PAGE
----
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Home Articles TV Editorials Motive “Out of the Past” Review: An Abhorrent Gift That Keeps On Giving

Motive “Out of the Past” Review: An Abhorrent Gift That Keeps On Giving

BY The Screen Spy Team

Published 9 years ago


By Catherine Cabanela 

Vancouver paediatric surgeon Dr. Monika Harper, AKA Bosnian war criminal and Serbian counterspy Djerica Simonovic, has a lovely family, a beautiful home, and a knack for wielding a hypodermic needle of paralysis and a scalpel with which she cleaves impurities out of the gene pool.

With seamless portrayals and chilling flashbacks, this week’s Motive episode revisits a centuries old conflict and takes us on an uncomfortable ride into a world without conscience in ‘Out of the Past.’ Twenty years ago, Hank Cousineau (Chance Kelly of House of Cards, Fringe) was stationed in Bosnia on a United Nations peace-keeping mission when Serbian troops massacred over 8,000 Muslim men and boys in what has since become known as the worst crime on European soil since WWII.

Dr. Harper, convincingly played by Svetlana Efremova (Body of Proof), was surreptitiously stationed in Bosnia as a paediatric surgeon. In reality, she was a Serbian doctor reporting to the Army with orders to eliminate Muslim youths who came into her care at the hardscrabble war-torn clinic in Srebrenica. Cousineau developed a casual familiarity with Harper until he suspected her true mission and went into a tailspin. Honorably discharged from the army for Post Traumatic Stress Disorder, he returned home to be haunted by the face of the woman with a coliseum of skeletons to her credit for the next two decades.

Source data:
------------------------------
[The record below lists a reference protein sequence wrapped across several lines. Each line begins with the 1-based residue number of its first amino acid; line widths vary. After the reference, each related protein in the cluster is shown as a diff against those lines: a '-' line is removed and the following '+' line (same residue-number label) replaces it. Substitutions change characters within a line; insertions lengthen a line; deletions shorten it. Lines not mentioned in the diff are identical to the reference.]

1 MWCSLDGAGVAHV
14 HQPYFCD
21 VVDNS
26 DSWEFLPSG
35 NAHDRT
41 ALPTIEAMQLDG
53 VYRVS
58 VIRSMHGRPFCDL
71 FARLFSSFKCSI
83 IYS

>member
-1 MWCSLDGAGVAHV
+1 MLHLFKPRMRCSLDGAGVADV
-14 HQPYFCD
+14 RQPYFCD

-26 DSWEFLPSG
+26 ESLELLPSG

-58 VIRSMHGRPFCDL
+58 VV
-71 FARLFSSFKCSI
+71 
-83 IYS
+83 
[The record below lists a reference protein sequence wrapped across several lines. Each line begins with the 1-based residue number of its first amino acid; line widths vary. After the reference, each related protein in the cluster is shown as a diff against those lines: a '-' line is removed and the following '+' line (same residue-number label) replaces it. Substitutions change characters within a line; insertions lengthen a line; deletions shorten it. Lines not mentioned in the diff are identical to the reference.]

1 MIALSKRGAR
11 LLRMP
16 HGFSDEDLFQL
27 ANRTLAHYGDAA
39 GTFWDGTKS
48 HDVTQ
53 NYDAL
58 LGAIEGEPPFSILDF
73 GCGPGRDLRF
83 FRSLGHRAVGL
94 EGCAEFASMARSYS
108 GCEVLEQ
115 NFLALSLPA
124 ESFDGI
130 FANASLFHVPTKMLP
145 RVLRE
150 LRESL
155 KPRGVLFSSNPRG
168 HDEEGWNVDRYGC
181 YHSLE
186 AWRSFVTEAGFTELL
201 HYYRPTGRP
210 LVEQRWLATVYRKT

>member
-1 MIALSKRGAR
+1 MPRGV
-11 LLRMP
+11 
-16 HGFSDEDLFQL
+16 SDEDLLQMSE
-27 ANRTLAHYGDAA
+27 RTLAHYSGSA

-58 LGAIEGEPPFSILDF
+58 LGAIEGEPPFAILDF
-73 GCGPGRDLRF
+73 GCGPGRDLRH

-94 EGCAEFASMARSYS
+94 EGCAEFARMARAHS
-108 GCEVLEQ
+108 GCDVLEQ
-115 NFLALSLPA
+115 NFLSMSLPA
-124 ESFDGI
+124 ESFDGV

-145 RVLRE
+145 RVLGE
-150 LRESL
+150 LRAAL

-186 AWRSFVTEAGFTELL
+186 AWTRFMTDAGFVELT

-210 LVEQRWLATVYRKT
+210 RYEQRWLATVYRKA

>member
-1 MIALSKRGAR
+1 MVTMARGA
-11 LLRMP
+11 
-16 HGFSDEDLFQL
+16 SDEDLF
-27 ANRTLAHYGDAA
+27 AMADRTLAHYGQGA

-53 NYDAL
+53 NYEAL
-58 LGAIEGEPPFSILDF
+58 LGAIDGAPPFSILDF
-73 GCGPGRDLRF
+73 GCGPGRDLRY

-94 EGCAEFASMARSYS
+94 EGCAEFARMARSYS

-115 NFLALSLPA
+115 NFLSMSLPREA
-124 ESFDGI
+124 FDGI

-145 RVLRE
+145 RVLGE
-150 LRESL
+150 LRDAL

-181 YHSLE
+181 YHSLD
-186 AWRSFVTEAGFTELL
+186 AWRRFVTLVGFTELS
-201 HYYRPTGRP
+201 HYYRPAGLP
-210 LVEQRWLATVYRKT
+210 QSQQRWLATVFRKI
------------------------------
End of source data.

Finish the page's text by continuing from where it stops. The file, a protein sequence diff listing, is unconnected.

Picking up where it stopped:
Motive then brings us to present day Vancouver where Cousineau, now the cantankerous proprietor of a convenience store and a long-time sufferer of PTSD due to his discovery in Srebrenica, recognizes Harper from a photo on the cover of The Metropolitan Post.

Detectives Flynn and Vega encounter the victim in the store’s back office. Harper, now a very successful paediatric surgeon and oncologist, paralyzed Cousineau with succinylcholine (a muscle relaxant used to facilitate tracheotomies) before calmly sitting in front of him, carefully cutting his throat and then watching him die. Flynn deduces almost immediately that this crime was all about the kill—‘There was eye contact and intimacy. This was up-close and personal. Whoever killed him wanted to watch him die,’ she observes. Now, I ask you, if that doesn’t cause you to shiver involuntarily, what will?

What further convinces Flynn that this was a personal act is the fact that nothing has been taken from Cousineau’s shop—not the contents of the cash register; not the lottery Scratch ‘N’ Win tickets. Nothing. Also, she notes that Cousineau took matters of security into his own hands without the backup reinforcements of security cameras or alarms—he had but one wooden baseball bat hidden below the counter. This was a man who had already been to hell and feared nothing, not even the extortionist thugs who terrorized the neighborhood shopkeepers. When he recognized the face of Dr. Harper splashed across the front page of the newspaper, he began to fearlessly take matters into his own hands by gathering intel to prove Harper was indeed the Bosnian war criminal, Djerica Simonovic. With a man such as this as the target, the kill would have had to be well planned and flawless, the killer—cold and calculating.

Cousineau photographs Harper’s now beatific life: her taking a break at work; her husband and child at the park; herself laughing with her child. Using a cigarette addiction as an eerie metaphor for murder, a flabbergasted Cousineau confronts Harper as she and her son unload groceries from the trunk of their car: